As a result, judges are reluctant to intervene in issues of correctional and supervision practices. (255) Thus, judgments regarding prison operation and security "are peculiarly within the province and professional expertise of corrections officials, and, in the absence of substantial evidence in the record to indicate that the officials have exaggerated their response to these considerations, courts should ordinarily defer to their expert judgment in such matters." (256) Prisoners' rights law is implicated in two areas, regarding decisions that infringe upon fundamental rights or trigger due process protections.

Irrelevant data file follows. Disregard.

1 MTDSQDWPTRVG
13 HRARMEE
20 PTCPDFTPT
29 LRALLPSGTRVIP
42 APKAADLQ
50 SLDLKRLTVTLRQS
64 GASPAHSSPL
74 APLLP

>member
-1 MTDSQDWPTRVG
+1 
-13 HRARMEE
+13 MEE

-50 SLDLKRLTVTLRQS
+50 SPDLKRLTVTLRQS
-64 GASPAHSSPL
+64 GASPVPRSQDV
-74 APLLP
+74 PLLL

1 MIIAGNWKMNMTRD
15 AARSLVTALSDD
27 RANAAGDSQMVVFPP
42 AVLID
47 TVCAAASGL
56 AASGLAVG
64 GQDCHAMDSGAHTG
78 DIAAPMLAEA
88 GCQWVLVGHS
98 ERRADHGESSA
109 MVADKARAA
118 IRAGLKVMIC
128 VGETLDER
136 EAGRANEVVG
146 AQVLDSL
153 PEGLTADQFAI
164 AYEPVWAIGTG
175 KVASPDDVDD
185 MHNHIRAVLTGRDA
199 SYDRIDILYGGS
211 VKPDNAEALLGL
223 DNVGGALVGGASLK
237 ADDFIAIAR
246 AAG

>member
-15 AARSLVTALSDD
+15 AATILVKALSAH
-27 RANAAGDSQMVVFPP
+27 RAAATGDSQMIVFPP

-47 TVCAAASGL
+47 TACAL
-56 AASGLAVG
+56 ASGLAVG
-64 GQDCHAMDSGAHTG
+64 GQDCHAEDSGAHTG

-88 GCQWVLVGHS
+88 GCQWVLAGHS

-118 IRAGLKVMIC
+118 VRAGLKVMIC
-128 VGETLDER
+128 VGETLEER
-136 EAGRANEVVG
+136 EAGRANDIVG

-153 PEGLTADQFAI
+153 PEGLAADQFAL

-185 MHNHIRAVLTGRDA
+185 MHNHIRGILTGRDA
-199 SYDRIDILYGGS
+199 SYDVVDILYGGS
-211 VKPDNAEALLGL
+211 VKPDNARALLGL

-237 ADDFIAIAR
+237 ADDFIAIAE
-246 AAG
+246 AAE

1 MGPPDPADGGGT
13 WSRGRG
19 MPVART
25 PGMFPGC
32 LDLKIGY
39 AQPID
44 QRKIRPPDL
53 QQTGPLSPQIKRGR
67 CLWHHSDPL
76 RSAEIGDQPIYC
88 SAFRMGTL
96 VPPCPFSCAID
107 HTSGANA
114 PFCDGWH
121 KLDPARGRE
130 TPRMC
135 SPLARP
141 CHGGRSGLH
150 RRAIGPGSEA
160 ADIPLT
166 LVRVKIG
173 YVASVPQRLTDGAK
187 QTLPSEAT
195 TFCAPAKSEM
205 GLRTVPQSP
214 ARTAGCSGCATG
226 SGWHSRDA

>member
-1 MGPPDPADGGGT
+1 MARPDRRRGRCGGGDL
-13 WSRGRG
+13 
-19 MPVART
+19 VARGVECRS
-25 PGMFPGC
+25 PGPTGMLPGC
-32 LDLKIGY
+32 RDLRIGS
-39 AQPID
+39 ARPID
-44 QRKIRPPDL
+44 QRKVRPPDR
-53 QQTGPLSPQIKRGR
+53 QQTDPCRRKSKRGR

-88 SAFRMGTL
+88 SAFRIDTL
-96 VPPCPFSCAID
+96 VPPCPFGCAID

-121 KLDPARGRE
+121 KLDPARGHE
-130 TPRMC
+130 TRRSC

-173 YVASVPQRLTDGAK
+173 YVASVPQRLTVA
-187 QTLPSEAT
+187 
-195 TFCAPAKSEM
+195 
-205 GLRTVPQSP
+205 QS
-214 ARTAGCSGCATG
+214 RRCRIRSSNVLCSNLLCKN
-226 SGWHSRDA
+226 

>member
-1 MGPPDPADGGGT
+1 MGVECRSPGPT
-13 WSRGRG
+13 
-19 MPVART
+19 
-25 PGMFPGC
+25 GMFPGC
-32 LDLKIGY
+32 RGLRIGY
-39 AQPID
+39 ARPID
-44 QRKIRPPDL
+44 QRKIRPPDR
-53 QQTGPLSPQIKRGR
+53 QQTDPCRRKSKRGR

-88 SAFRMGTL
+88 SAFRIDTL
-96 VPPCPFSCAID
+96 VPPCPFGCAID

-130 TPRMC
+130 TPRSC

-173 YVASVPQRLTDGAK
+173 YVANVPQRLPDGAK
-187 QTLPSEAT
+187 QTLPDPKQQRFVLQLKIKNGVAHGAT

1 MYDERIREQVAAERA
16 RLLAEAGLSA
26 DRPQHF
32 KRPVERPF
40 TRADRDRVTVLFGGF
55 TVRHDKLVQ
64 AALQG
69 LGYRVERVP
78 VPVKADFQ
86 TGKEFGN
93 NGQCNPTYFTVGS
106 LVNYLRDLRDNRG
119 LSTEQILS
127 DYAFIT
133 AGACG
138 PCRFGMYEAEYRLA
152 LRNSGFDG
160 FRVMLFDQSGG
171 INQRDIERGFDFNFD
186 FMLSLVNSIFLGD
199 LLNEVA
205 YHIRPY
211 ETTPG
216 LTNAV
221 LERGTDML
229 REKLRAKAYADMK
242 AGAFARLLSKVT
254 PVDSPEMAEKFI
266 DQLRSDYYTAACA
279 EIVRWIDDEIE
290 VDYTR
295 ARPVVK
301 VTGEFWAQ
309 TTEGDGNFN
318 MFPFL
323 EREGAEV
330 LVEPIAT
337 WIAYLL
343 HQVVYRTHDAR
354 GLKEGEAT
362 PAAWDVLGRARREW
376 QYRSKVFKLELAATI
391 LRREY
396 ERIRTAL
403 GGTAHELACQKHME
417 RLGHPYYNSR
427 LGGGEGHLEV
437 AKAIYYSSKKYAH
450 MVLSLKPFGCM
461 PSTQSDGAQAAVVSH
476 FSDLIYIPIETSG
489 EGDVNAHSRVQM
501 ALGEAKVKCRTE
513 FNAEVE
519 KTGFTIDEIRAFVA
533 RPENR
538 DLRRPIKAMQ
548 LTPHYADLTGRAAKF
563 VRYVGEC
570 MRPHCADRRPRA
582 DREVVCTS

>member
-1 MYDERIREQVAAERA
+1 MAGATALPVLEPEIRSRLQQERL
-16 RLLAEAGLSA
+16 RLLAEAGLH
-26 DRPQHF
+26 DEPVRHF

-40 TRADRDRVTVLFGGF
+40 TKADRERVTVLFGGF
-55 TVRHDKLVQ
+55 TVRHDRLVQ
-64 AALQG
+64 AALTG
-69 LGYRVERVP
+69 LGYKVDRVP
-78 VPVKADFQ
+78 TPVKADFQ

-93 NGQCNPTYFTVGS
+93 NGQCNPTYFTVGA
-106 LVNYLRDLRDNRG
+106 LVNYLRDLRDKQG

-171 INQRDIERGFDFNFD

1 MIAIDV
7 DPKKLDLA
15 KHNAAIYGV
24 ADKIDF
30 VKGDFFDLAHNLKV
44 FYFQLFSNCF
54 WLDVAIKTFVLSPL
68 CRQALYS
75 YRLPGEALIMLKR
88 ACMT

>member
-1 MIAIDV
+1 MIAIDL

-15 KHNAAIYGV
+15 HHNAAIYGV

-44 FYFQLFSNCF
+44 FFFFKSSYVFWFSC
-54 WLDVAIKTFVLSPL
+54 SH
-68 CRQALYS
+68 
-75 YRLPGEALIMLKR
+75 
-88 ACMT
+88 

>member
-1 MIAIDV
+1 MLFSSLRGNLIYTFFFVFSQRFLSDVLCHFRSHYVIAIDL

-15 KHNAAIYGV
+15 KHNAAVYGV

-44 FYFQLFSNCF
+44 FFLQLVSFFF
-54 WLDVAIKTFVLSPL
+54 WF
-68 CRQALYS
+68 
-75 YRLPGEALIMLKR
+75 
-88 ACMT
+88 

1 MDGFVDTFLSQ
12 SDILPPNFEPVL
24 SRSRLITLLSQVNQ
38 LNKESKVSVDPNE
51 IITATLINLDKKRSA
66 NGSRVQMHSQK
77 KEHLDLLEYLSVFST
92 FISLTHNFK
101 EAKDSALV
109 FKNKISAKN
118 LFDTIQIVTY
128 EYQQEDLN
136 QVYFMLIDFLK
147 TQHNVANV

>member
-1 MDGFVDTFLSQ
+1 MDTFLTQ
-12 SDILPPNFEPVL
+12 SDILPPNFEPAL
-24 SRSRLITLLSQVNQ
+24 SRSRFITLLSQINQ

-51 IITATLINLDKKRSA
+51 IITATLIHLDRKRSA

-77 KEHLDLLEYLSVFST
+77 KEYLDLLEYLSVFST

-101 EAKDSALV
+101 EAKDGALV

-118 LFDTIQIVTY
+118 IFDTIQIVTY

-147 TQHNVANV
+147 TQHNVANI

Correctional subjects do not entirely lose constitutional guarantees, though the Supreme Court has reduced the standard of review for infringements upon most of those rights to a unitary and deferential test. Per the seminal case in prisoners' rights litigation of Turner v. Safley, a correctional policy that otherwise trespasses upon a constitutional right is "valid if it is reasonably related to legitimate penological interests." (257) The Court explained its reasoning for such a low standard in spite of transgressing a fundamental right that would trigger heightened scrutiny in other areas of the law (such as equal protection): "Subjecting the day-to-day judgments of prison officials to an inflexible strict scrutiny analysis would seriously hamper their ability to anticipate security problems and to adopt innovative solutions to the intractable problems of prison administration." (258)